> > Second, in the Latin texts, the figures referred to as magi (with glosses
> > equating magus as drui/) are sometimes explicitly linked with and certainly
> > modeled on the figure of Simon Magus who appears in the New Testament and
> > early Christian apocrypha. So the term magus may have been used deliberately
> > to indicate that from the Christian perspective druids were magi in the same
> > (pejorative) sense as Simon.
> This could be a part of the explanation. I see there a kind of parallel with
> the two glosses at the end of a version of the Táin Bó Cuailnge : the Irish
> one asks for a good conservation of the story, whereas the latin one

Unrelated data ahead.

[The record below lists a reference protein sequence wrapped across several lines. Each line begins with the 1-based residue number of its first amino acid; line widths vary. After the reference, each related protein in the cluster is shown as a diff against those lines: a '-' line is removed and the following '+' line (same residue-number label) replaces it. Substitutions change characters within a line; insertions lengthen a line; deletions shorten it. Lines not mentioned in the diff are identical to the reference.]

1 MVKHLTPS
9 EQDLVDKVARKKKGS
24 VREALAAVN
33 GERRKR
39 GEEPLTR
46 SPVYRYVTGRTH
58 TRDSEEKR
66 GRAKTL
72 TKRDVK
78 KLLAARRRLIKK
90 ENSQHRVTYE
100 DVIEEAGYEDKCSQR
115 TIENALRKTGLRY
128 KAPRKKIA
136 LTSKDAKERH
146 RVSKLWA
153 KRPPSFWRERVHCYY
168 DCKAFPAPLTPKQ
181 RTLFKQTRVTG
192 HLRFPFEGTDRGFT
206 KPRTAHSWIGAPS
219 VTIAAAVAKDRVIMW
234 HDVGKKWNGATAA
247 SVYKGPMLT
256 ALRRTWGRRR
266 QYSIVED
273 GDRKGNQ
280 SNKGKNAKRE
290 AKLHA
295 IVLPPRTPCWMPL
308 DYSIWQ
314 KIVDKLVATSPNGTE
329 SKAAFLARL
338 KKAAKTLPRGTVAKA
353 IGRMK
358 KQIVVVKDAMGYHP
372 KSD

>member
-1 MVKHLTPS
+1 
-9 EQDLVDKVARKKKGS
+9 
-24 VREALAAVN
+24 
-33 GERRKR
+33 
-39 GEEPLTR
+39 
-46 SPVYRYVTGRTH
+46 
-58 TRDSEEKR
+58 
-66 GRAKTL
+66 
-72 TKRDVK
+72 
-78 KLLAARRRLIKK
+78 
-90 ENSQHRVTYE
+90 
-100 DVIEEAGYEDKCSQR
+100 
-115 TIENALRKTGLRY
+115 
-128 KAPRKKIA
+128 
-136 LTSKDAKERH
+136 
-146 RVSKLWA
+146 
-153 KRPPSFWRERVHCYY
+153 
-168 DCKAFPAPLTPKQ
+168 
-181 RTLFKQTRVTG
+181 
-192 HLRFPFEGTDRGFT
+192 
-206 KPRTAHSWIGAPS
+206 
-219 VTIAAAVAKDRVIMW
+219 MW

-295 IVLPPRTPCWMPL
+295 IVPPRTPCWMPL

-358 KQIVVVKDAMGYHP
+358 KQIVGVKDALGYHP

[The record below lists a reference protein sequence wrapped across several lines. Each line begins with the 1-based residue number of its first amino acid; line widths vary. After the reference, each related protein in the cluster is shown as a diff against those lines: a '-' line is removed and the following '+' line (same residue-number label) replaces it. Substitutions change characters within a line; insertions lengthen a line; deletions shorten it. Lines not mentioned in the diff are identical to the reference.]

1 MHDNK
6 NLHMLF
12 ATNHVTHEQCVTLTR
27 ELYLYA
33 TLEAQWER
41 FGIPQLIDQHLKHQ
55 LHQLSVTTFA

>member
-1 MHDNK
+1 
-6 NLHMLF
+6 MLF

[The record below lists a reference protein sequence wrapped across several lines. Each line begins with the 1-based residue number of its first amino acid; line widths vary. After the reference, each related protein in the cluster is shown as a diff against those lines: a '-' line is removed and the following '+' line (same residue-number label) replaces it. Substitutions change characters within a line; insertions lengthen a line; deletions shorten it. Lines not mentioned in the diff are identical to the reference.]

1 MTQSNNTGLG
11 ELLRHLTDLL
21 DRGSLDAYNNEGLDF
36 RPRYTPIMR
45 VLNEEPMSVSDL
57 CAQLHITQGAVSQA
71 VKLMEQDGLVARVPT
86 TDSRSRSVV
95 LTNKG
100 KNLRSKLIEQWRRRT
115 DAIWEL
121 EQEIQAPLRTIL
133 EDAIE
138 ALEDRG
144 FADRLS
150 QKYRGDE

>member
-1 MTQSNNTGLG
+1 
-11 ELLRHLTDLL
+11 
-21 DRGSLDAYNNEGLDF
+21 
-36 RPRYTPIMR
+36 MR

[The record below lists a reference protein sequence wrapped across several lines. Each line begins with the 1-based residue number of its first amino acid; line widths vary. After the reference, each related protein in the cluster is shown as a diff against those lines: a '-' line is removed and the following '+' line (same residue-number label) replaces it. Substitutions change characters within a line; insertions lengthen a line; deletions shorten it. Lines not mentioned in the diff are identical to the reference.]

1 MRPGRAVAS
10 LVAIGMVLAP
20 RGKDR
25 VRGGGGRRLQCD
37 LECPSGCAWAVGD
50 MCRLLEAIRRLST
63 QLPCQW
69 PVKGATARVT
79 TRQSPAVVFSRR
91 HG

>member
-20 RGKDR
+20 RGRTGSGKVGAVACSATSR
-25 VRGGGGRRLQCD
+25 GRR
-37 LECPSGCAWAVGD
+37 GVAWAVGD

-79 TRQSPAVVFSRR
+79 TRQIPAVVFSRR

> qualifies it as being a tale for fools. Then it would be like a metaphor of
> the opposition : conservation versus emandation...
> Then, was it that Latin was used to show a Christian perspective, and Irish
> an other (?) perspective ? I am not sure.
The equation "druí = magus" seems to have operated uniformly in
either direction. That is, "magus" was consistently used in Latin
to refer to pagan Irish religious functionaries, and "druí" was
consistently used in OI to refer to the pagan religious functionaries
of other cultures. DIL gives examples of the latter at "druí (b)",
such as "da druith aegeptacdi" (Wb.) and "na druidhe egeptaca"
(Laws) = Egyptian magi/magicians. I think as far as the Christian
Irish, or at least the literati, were concerned, there was a simple
dichotomy: Christian priest vs. Pagan magician. All of the pagans,
both native and foreign, were simply lumped together. With this
mindset, there was no reason to distinguish the native (or Gaulish)
druids from any other variety of "magician".